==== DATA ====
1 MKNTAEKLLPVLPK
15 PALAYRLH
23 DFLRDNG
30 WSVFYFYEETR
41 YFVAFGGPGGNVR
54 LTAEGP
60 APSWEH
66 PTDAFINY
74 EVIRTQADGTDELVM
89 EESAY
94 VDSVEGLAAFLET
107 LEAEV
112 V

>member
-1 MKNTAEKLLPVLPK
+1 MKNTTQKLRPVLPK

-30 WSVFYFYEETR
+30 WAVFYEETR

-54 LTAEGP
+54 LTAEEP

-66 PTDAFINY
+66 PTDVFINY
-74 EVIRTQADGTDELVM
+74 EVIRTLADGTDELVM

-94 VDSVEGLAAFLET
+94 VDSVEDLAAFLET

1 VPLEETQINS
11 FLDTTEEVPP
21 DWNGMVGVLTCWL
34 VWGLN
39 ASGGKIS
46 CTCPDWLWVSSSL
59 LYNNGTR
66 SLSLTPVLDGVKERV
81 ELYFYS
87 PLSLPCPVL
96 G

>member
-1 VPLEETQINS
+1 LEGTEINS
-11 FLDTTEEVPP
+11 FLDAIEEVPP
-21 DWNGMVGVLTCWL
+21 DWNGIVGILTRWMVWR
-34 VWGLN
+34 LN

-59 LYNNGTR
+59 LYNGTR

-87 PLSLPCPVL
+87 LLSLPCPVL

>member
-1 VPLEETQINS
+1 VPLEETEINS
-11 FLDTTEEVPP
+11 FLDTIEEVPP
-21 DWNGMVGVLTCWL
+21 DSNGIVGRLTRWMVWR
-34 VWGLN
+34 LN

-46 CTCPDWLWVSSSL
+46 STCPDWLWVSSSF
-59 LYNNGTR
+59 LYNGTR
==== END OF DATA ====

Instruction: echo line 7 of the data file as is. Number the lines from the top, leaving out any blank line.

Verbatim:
60 APSWEH